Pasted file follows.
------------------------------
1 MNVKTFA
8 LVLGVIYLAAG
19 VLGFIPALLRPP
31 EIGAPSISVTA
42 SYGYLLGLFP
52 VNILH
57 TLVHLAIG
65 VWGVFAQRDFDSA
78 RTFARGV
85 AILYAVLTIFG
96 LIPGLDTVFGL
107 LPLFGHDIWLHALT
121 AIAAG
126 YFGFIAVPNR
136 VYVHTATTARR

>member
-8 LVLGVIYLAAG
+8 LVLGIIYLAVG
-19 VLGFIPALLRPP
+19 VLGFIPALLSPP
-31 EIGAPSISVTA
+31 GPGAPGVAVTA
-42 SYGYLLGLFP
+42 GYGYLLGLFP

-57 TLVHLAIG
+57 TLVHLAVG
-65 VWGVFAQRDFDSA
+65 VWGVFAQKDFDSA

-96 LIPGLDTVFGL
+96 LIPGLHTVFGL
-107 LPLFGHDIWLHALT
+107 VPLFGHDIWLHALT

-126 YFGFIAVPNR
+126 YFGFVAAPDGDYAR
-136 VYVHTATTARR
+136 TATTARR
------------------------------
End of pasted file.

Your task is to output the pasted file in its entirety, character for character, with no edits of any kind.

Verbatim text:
1 MNVKTFA
8 LVLGVIYLAAG
19 VLGFIPALLRPP
31 EIGAPSISVTA
42 SYGYLLGLFP
52 VNILH
57 TLVHLAIG
65 VWGVFAQRDFDSA
78 RTFARGV
85 AILYAVLTIFG
96 LIPGLDTVFGL
107 LPLFGHDIWLHALT
121 AIAAG
126 YFGFIAVPNR
136 VYVHTATTARR

>member
-8 LVLGVIYLAAG
+8 LVLGIIYLAVG
-19 VLGFIPALLRPP
+19 VLGFIPALLSPP
-31 EIGAPSISVTA
+31 GPGAPGVAVTA
-42 SYGYLLGLFP
+42 GYGYLLGLFP

-57 TLVHLAIG
+57 TLVHLAVG
-65 VWGVFAQRDFDSA
+65 VWGVFAQKDFDSA

-96 LIPGLDTVFGL
+96 LIPGLHTVFGL
-107 LPLFGHDIWLHALT
+107 VPLFGHDIWLHALT

-126 YFGFIAVPNR
+126 YFGFVAAPDGDYAR
-136 VYVHTATTARR
+136 TATTARR